• Fighting cancer.
  • Increasing blood supply to cells.
  • Improving sleep quality.
  • Increasing gut motility.
  • Aiding in muscular control, balance and coordination.
  • It has also been suggested to protect against cardiovascular disease, impotence, diabetic retinopathy, Alzheimer’s Disease and Parkinson’s Disease.
  • Many athletes now use nitric oxide supplements to increase performance, as it increases endurance and strength.

Nitric Oxide Benefits

A recent study comparing nitric oxide production in nose breathing and mouth breathing found that the nasal passages produced a significantly higher amount of nitric oxide than mouth breathing did. In fact, 50% of exhaled nitric oxide is produced  in the nose. A further study found that nitric oxide is absorbed in the nose as well as being produced there.

Also, as exercise intensity increased, the levels of nitric oxide increased in nose breathing but not in mouth breathing.  So, it can be implied that, when under high levels of stress, nose breathing will offer stress mediating effects via nitric oxide that can protect against the deleterious effects produced by long term stress, whereas mouth breathing will not.

To learn how to regulate your autonomic nervous system by nose and diaphragm breathing, for greater health, performance or relaxation, contact me by email or phone. I offer breathing dynamics taining one on one, via video Skype or in group courses.

RAAF

Breathing Away to a Dream Career.

Testimonial: A Fantastic Breathing Dynamics Success Story.

A great success story for a client who came to me after having been accepted into the RAAF, but failed a peak flow test, so he couldn’t be admitted. He had an opportunity again a few weeks later, so he came to me for breathing training.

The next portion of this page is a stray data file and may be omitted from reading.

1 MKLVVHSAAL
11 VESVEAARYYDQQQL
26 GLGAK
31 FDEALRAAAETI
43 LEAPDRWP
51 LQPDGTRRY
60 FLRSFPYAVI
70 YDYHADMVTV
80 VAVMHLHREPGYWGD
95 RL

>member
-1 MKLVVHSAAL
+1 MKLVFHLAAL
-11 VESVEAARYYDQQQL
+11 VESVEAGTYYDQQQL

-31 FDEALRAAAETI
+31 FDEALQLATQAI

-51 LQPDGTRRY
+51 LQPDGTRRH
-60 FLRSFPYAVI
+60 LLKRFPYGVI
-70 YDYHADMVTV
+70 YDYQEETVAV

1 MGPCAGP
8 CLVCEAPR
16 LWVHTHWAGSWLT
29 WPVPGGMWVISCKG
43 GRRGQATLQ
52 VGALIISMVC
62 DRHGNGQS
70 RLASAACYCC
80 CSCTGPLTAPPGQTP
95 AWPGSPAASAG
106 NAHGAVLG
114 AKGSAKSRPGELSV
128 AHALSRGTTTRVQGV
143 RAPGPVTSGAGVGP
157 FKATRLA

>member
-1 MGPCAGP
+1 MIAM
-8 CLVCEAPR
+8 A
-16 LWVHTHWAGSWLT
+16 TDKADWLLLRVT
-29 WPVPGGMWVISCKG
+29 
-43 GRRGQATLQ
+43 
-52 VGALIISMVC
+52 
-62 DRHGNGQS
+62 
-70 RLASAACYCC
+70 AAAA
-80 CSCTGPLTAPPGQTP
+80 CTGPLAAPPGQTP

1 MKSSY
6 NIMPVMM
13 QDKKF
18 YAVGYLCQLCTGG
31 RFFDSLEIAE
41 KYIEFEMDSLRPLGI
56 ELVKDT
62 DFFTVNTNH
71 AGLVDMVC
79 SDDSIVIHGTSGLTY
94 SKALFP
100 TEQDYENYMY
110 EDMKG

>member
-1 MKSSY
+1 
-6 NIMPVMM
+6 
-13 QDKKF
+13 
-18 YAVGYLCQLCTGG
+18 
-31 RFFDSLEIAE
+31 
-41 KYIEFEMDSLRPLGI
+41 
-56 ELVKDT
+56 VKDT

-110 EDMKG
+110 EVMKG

The peak expiratory flow rate (PEFR) is a test that measures how fast a person can exhale (breathe out). This test checks lung functioning, and is often used by patients who have asthma.

Measurement of peak expiratory flow gives an idea of how narrow or obstructed a person’s airways are by measuring the maximum (or peak) rate at which they can blow air into a peak flow meter after a deep breath.

Peak flow monitoring helps measure how much, and when, the airways are changing. Due to the wide range of ‘normal’ values and high degree of variability, peak flow is not the recommended test to identify asthma. However, it can be useful in some circumstances.

“Breathing training went great. I managed to pass the test earlier today. Can’t thank you enough for your help. I’m certainly going to continue the techniques taught by you”.   Josh, Torquay

Similar to the BMI test for obesity, the peak flow test is a very crude measurement for breathing performance in that the test itself forces the recipient to over breathe, and therefore making them susceptible to symptoms of over breathing. Including constriction and spasm in the airways, as displayed in asthma.

Nevertheless, within a 2 week period, we retrain Josh’s breathing so that his body would accept a lower breathing rate and volume, and he was able to extend both the duration and volume of hos exhalation. The result being that he aced the test on the second occasion.

As such, Josh was able to be admitted to the RAAF and begin training for a career that had been a dream of his.

A great outcome, and a pleasure to assist a person chasing their dreams.

Not only can breathing retraining assist with many aspects of health or illness, it can also be fantasting in enhancing many aspects of performance.

Feel free to contact me via email or phone if you’d like to explore how improving your breathing can help your life.

 

 

 

 

Breathing

Your Breathing Will Determine Whether You Are Relaxed or Anxious – It’s All Under Your Control!!

Diaphragmatic Breathing Helps You to Regulate Your Nervous System